How the Credit Markets Affect Us All
Thursday, October 9, 2008
In this Martenson Report, I cover the importance of the credit markets to the smooth functioning of our just-in-time economy. If the credit markets fully seize up, it is not a stretch to state that most businesses and the flow of many goods will also seize up.
In fact, this has already happened, to a limited extent. Should this extend further, there are a few basic precautions that you should consider as a means of mitigating the impact of a potential banking/credit lock-up.
Okay, time for a little chat about the reasons that a credit market freeze-up has the potential to change your life in sudden and dramatic ways.
Many people mistakenly believe that at some point in the distant past we moved from a barter economy to a money-based economy. In truth, we have a credit-based economy.
In a money-based, or “cash-based,” economy, the whole thing would work a lot like your debit card. Businesses would immediately swap money for goods at the point of the transaction.
But that’s not how our system operates. Instead, when goods flow between distributors, suppliers, and retailers, they do so on the basis of credit. For example, if your local grocery chain orders additional food from their distributor, credit is what gets that transaction moving right away. The grocery store has a line of credit with the distributor, which has a line of credit with their bank, which has lines of credit with other banks, one of which has a credit arrangement with the grocery store.
Typically, businesses carry 30-60-90-day terms on cash settlement for goods and services sent/received. So the lines of credit are an important ‘lubricant’ to the process of buying and selling goods, with cash settlement coming after-the-fact and often comprising a bulk payment for numerous credit-based transactions that might have occurred over a period of time.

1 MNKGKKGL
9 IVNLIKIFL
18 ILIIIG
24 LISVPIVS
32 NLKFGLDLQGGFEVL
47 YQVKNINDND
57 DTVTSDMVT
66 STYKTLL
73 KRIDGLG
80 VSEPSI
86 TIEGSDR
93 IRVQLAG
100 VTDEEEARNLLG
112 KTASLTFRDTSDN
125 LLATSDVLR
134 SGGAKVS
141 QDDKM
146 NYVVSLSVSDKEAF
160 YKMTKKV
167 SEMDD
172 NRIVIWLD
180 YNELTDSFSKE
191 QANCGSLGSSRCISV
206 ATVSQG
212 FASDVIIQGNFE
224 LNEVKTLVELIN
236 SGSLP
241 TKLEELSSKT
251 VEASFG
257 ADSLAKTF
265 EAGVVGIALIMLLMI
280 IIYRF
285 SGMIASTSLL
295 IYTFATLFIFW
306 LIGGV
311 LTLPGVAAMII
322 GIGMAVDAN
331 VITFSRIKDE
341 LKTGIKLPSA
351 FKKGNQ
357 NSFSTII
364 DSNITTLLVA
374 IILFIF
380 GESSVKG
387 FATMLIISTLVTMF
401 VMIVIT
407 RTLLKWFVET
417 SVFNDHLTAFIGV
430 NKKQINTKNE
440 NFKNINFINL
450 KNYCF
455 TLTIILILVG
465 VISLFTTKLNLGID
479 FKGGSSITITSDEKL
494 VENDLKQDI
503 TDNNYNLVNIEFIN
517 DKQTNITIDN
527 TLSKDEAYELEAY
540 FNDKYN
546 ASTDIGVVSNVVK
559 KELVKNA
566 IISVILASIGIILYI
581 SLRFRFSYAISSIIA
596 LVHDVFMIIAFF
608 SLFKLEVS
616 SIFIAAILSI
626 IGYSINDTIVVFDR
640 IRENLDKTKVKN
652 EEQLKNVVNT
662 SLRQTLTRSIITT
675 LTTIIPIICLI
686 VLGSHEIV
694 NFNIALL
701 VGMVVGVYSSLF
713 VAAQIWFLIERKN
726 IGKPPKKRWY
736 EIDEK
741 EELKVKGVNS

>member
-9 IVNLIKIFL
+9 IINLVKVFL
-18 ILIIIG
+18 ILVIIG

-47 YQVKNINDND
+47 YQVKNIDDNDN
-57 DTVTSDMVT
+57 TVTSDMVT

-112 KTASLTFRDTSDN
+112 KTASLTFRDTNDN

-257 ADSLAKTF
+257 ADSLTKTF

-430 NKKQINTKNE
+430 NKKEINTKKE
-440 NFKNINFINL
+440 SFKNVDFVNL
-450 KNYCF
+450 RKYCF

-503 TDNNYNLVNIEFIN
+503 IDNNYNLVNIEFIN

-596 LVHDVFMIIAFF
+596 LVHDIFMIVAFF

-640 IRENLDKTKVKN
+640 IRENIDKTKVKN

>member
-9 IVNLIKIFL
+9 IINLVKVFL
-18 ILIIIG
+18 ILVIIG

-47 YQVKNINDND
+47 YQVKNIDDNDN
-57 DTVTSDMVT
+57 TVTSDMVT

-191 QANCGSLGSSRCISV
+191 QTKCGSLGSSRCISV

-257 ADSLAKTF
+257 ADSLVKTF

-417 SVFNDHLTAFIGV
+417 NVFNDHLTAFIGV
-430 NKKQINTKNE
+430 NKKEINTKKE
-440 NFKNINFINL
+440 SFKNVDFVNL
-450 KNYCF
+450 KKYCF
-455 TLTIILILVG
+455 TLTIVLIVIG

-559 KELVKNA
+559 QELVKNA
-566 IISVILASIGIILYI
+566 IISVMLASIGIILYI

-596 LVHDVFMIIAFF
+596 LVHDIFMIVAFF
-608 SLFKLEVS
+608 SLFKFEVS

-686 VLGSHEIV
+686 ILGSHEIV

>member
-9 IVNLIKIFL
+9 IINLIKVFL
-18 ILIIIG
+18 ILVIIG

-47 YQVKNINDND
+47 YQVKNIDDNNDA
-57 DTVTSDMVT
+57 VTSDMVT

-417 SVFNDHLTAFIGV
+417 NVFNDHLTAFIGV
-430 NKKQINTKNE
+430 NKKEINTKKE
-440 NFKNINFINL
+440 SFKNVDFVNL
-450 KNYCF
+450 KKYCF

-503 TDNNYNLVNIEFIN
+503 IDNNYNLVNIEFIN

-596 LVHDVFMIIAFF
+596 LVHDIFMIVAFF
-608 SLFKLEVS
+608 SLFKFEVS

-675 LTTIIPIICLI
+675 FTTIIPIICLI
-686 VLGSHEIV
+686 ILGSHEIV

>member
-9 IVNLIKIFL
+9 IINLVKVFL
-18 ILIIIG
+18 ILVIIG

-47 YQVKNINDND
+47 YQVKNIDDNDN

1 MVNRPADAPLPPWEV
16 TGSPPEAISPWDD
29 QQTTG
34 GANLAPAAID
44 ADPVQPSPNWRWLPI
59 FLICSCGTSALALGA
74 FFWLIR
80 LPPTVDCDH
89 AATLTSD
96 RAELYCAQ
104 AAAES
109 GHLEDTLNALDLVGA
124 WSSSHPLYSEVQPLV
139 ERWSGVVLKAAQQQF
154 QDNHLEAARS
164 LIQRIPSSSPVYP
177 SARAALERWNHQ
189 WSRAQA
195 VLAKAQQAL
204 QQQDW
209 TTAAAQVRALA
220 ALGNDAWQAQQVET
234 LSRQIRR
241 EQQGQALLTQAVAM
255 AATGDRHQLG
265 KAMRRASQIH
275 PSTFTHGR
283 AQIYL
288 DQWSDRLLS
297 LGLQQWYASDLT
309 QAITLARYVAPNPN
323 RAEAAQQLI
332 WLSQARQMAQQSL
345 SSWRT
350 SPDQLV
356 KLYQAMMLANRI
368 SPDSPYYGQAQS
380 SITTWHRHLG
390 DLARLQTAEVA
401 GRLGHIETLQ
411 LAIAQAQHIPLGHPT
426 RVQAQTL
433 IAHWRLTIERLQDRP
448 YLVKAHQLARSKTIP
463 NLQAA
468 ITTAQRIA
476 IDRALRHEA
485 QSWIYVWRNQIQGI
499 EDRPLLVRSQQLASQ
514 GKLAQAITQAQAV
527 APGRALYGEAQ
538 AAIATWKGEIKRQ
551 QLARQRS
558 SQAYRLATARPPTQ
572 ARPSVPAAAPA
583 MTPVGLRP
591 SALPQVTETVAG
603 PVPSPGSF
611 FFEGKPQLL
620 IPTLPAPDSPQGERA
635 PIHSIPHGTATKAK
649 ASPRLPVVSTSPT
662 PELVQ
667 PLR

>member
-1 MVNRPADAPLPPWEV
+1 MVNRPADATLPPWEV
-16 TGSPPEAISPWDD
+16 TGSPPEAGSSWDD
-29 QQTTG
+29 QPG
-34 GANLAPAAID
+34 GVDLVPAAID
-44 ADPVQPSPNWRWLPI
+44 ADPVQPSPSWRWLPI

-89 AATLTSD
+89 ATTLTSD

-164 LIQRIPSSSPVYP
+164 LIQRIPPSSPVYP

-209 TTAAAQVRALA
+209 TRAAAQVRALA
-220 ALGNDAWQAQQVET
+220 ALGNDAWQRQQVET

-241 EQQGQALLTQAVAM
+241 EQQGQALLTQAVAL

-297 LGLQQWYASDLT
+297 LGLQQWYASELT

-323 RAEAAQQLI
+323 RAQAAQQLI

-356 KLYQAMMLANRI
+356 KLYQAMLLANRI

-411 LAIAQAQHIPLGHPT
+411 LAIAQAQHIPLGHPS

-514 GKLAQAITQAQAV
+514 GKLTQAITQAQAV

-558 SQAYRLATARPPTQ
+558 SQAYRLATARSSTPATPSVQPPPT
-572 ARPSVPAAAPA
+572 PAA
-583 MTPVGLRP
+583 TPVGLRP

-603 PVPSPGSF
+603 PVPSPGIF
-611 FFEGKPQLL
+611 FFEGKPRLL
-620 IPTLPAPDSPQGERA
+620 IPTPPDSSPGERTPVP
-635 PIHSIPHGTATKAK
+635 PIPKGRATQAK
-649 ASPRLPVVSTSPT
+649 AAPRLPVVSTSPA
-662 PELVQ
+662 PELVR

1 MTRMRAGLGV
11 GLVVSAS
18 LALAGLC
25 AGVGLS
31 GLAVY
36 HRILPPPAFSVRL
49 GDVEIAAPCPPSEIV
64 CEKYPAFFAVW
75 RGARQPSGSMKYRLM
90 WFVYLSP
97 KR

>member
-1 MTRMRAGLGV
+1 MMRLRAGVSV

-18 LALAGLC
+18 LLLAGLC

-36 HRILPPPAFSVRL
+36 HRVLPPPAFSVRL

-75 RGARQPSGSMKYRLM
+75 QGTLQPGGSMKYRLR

At the larger level, credit transactions worth trillions of dollars are occurring between importers and exporters, with municipality paychecks, between nations, in stock margin accounts, and so forth. Credit is everywhere and it is how we conduct business. Without credit, we’d need to revert to a cash-based economy (hard cash or the electronic equivalent) and the simple fact is that our financial and judicial machinery are just not set up to handle a cash-based economy. They could be, I suppose, but right now they aren’t.
So we need to ask ourselves, “What will happen if the credit markets completely freeze up?” Here’s an example from Tuesday (Oct 7th, 2008), neatly illustrating the confusion and stasis that results from a credit market seizure:
The credit crisis is spilling over into the grain industry as international buyers find themselves unable to come up with payment, forcing sellers to shoulder often substantial losses.
Before cargoes can be loaded at port, buyers typically must produce proof they are good for the money. But more deals are falling through as sellers decide they don't trust the financial institution named in the buyer's letter of credit, analysts said.
"There's all kinds of stuff stacked up on docks right now that can't be shipped because people can't get letters of credit," said Bill Gary, president of Commodity Information Systems in Oklahoma City. "The problem is not demand, and it's not supply because we have plenty of supply. It's finding anyone who can come up with the credit to buy."
In the article above there are willing buyers and sellers but believable bank credit is the missing element.
Banks are essential intermediaries in a credit-based system, and the flow of goods comes to a shuddering halt without available, and, most importantly, believable credit. Sure, I suppose it is possible for a buyer to wire over the cash money to release the goods, but that type of exchange takes a different form of trust that is very likely to be in short supply during a crisis. Who would want to send off money without a system of assurances that the products will be shipped? Where there is an entire system of checks and balances erected around credit transactions, there are fewer for cash transactions.
Think of an Ebay auction where you use your credit card vs. sending off cash in an envelope. If the deal goes bad, you have more options for recourse under the credit transaction than the cash transaction. This is also true for businesses of every size.